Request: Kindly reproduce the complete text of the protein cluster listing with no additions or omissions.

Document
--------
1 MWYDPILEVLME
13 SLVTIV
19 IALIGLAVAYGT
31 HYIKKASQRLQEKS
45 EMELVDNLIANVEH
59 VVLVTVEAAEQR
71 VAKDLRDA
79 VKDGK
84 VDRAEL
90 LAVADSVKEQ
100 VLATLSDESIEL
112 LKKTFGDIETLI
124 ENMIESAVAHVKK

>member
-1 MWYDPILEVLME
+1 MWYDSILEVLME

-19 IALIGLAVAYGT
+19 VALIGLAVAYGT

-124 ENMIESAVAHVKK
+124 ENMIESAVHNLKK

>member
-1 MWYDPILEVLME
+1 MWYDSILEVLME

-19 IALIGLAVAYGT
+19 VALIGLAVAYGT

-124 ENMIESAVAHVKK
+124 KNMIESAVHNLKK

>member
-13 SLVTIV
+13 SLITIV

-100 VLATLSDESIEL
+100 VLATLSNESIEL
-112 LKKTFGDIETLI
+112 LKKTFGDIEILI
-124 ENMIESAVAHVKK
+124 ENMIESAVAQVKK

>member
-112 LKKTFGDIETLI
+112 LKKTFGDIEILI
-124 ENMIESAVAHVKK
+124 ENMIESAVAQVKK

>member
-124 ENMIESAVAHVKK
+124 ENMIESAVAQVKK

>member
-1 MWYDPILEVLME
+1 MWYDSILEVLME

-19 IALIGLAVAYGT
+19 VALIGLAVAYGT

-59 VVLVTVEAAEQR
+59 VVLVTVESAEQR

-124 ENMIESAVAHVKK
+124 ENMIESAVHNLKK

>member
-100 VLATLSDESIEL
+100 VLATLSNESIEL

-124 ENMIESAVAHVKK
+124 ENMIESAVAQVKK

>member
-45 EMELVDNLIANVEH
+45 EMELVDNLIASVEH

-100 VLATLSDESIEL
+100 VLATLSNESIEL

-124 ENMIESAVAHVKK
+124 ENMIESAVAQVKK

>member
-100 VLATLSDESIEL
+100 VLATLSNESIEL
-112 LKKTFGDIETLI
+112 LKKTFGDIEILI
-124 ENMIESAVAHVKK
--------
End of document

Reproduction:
1 MWYDPILEVLME
13 SLVTIV
19 IALIGLAVAYGT
31 HYIKKASQRLQEKS
45 EMELVDNLIANVEH
59 VVLVTVEAAEQR
71 VAKDLRDA
79 VKDGK
84 VDRAEL
90 LAVADSVKEQ
100 VLATLSDESIEL
112 LKKTFGDIETLI
124 ENMIESAVAHVKK

>member
-1 MWYDPILEVLME
+1 MWYDSILEVLME

-19 IALIGLAVAYGT
+19 VALIGLAVAYGT

-124 ENMIESAVAHVKK
+124 ENMIESAVHNLKK

>member
-1 MWYDPILEVLME
+1 MWYDSILEVLME

-19 IALIGLAVAYGT
+19 VALIGLAVAYGT

-124 ENMIESAVAHVKK
+124 KNMIESAVHNLKK

>member
-13 SLVTIV
+13 SLITIV

-100 VLATLSDESIEL
+100 VLATLSNESIEL
-112 LKKTFGDIETLI
+112 LKKTFGDIEILI
-124 ENMIESAVAHVKK
+124 ENMIESAVAQVKK

>member
-112 LKKTFGDIETLI
+112 LKKTFGDIEILI
-124 ENMIESAVAHVKK
+124 ENMIESAVAQVKK

>member
-124 ENMIESAVAHVKK
+124 ENMIESAVAQVKK

>member
-1 MWYDPILEVLME
+1 MWYDSILEVLME

-19 IALIGLAVAYGT
+19 VALIGLAVAYGT

-59 VVLVTVEAAEQR
+59 VVLVTVESAEQR

-124 ENMIESAVAHVKK
+124 ENMIESAVHNLKK

>member
-100 VLATLSDESIEL
+100 VLATLSNESIEL

-124 ENMIESAVAHVKK
+124 ENMIESAVAQVKK

>member
-45 EMELVDNLIANVEH
+45 EMELVDNLIASVEH

-100 VLATLSDESIEL
+100 VLATLSNESIEL

-124 ENMIESAVAHVKK
+124 ENMIESAVAQVKK

>member
-100 VLATLSDESIEL
+100 VLATLSNESIEL
-112 LKKTFGDIETLI
+112 LKKTFGDIEILI
-124 ENMIESAVAHVKK